So much focus is put on teamwork in Agile development that leadership has been belittled, resulting in a leadership gap in many Agile organizations, said Agile consultant Bob Galen. This lack of leadership has created confusion about what Agile is and resulted in some failed Agile projects. "It's going to be the Achilles' heel of agility if we continue to create this us-and-them marginalization," he said.
Galen, Agile coach for RGalen Consulting Group LLC in N.C., sees the Agile leadership gap widening. "We haven't cared for and fed leadership," he said. "In Agile, I'm sorry to say, we've been Dilbert-izing, or laughing at, leaders."
Three Agile leadership scenarios are the most common in organizations Galen has encountered: a traditional top-down leader who does not change with Agile; a leader who gets Agile education and is engaged; or a leader who is unsure of his or her job description.
Sticking to the traditional top-down development management hierarchy is at odds with the concept of Agile development. "Confusion happens when companies try to fit Agile into the traditional development methodology model," said Galen.
Other methodologies, like Rational Unified Process, are technology-focused and can be "wrapped" into an IT organization or an engineering R&D organization. Agile, however, is more of an organizational development play, requiring cultural and process change.
Agile is a team-based game, but teams still need leaders, Galen said. He ascribes to a three-tier leadership approach: the self-organizing team, the middle-tier team leader and senior leader levels. In Agile adoption scenarios, he mostly sees either senior leaders or development team leaders driving development. The middle tier is often neglected. "Connect the dots across all three tiers of the leadership pyramid for the best results," he said.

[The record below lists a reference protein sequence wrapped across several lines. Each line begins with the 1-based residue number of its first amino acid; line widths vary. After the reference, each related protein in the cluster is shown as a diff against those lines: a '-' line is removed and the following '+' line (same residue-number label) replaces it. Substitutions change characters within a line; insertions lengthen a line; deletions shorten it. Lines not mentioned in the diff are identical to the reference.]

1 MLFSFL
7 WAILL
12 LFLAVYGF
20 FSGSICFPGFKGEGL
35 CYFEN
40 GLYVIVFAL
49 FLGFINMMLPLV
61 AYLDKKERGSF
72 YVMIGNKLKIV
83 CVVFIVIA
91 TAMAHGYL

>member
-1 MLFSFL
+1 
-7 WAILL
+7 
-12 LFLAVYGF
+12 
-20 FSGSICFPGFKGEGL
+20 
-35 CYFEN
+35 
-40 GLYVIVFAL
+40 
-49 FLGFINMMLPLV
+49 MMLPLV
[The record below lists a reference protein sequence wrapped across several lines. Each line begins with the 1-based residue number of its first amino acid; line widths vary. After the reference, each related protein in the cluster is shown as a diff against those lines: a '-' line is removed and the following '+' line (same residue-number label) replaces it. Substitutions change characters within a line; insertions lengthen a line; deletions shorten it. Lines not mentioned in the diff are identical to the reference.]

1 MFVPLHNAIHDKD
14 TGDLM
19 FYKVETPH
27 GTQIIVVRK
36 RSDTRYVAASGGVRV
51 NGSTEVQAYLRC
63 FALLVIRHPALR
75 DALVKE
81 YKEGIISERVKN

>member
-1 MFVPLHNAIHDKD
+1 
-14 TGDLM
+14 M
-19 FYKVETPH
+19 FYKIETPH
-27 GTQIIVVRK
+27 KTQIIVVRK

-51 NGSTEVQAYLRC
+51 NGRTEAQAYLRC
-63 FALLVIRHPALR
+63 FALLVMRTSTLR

Most training is provided for development team leaders and senior-level, the latter being leaders who are overall strategists and guide multiple projects toward the company's goals. Meanwhile, the middle-tier manager plays the primary project leadership role, working with teams on a day-to-day basis.
Middle-tier leaders can be most helpful when dealing with organizational issues. "This is where a lot of situational coaching takes place," said Galen. "This is where most of my coaching work is done."
Avoiding an Agile pileup
On the flip side, middle-tier managers who do not understand Agile or their job descriptions can derail projects by doing too little or by not buying into Agile. Galen has seen project failures occur because middle-tier managers undermined a project subtly or not so subtly. They don't understand Agile and either feel threatened by it or do nothing. "Not knowing what to do, they freeze and don't provide a lot of leadership or guidance," he said. "They go with this notion of self-directed teams, and the leaderless teams sometimes run amok."
Hands-on middle-tier Agile leaders attend sprint meetings and keep the lines of communication open between cross-functional team members. A good middle-tier leader:
- knows when to get engaged and when to stand back;
- Is inquisitive and asks appropriate questions;
- understands how to expose the nature of a project to the team so the team can take its own actions;
- uses meaningful metrics; and
- thinks like a coach, not a manager.
Knowing when to be a hands-off leader is of utmost importance, said Galen. Active involvement in sprint meetings shows the leader is there to help if needed. On the other hand, by not attending sprint retrospectives, the leader shows trust in the team.
Galen recommends that Agile practitioners and organizations get involved with groups like The Agile Leadership Network, which has local chapters, and push for more training opportunities at conferences.
"I don't see us sustaining agility, particularly in large-scale environments, without bringing in much more leadership training," he said.
This was first published in September 2012